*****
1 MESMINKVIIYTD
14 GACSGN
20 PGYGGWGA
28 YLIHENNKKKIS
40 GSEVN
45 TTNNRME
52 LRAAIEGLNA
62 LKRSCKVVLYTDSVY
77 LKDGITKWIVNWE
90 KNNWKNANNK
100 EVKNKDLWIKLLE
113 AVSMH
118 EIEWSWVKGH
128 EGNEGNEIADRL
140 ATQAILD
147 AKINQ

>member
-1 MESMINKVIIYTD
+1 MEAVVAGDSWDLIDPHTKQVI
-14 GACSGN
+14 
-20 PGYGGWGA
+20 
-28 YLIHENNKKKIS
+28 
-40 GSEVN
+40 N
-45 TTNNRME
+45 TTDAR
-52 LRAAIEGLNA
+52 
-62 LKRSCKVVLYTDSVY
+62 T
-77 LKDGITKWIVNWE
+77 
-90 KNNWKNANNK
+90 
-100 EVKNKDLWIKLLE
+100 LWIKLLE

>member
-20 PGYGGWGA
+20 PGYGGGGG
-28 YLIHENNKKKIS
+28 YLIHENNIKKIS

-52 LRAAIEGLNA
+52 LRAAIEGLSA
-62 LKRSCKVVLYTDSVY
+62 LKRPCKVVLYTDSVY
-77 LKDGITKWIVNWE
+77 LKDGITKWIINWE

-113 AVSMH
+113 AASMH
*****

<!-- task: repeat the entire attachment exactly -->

1 MESMINKVIIYTD
14 GACSGN
20 PGYGGWGA
28 YLIHENNKKKIS
40 GSEVN
45 TTNNRME
52 LRAAIEGLNA
62 LKRSCKVVLYTDSVY
77 LKDGITKWIVNWE
90 KNNWKNANNK
100 EVKNKDLWIKLLE
113 AVSMH
118 EIEWSWVKGH
128 EGNEGNEIADRL
140 ATQAILD
147 AKINQ

>member
-1 MESMINKVIIYTD
+1 MEAVVAGDSWDLIDPHTKQVI
-14 GACSGN
+14 
-20 PGYGGWGA
+20 
-28 YLIHENNKKKIS
+28 
-40 GSEVN
+40 N
-45 TTNNRME
+45 TTDAR
-52 LRAAIEGLNA
+52 
-62 LKRSCKVVLYTDSVY
+62 T
-77 LKDGITKWIVNWE
+77 
-90 KNNWKNANNK
+90 
-100 EVKNKDLWIKLLE
+100 LWIKLLE

>member
-20 PGYGGWGA
+20 PGYGGGGG
-28 YLIHENNKKKIS
+28 YLIHENNIKKIS

-52 LRAAIEGLNA
+52 LRAAIEGLSA
-62 LKRSCKVVLYTDSVY
+62 LKRPCKVVLYTDSVY
-77 LKDGITKWIVNWE
+77 LKDGITKWIINWE

-113 AVSMH
+113 AASMH